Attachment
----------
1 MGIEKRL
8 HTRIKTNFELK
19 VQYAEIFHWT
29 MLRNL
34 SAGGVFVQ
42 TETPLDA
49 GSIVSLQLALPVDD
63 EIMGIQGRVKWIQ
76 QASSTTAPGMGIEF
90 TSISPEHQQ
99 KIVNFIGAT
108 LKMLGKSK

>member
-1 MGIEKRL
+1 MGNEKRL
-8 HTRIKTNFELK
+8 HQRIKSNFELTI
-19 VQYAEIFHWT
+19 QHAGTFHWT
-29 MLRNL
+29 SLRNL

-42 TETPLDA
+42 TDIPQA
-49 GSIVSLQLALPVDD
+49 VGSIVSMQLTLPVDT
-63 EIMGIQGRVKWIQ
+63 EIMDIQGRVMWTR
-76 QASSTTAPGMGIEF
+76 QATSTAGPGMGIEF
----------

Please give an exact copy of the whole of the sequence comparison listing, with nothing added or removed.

1 MGIEKRL
8 HTRIKTNFELK
19 VQYAEIFHWT
29 MLRNL
34 SAGGVFVQ
42 TETPLDA
49 GSIVSLQLALPVDD
63 EIMGIQGRVKWIQ
76 QASSTTAPGMGIEF
90 TSISPEHQQ
99 KIVNFIGAT
108 LKMLGKSK

>member
-1 MGIEKRL
+1 MGNEKRL
-8 HTRIKTNFELK
+8 HQRIKSNFELTI
-19 VQYAEIFHWT
+19 QHAGTFHWT
-29 MLRNL
+29 SLRNL

-42 TETPLDA
+42 TDIPQA
-49 GSIVSLQLALPVDD
+49 VGSIVSMQLTLPVDT
-63 EIMGIQGRVKWIQ
+63 EIMDIQGRVMWTR
-76 QASSTTAPGMGIEF
+76 QATSTAGPGMGIEF